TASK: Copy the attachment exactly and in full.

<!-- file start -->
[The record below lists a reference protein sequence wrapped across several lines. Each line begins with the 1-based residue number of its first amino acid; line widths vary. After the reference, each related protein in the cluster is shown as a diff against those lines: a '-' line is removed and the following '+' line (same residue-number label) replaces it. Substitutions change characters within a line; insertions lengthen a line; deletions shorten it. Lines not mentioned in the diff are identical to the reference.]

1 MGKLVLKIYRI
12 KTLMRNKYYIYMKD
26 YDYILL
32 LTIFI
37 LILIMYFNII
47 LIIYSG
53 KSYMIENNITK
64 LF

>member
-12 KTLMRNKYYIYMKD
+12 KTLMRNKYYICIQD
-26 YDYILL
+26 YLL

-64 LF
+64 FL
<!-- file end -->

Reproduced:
[The record below lists a reference protein sequence wrapped across several lines. Each line begins with the 1-based residue number of its first amino acid; line widths vary. After the reference, each related protein in the cluster is shown as a diff against those lines: a '-' line is removed and the following '+' line (same residue-number label) replaces it. Substitutions change characters within a line; insertions lengthen a line; deletions shorten it. Lines not mentioned in the diff are identical to the reference.]

1 MGKLVLKIYRI
12 KTLMRNKYYIYMKD
26 YDYILL
32 LTIFI
37 LILIMYFNII
47 LIIYSG
53 KSYMIENNITK
64 LF

>member
-12 KTLMRNKYYIYMKD
+12 KTLMRNKYYICIQD
-26 YDYILL
+26 YLL

-64 LF
+64 FL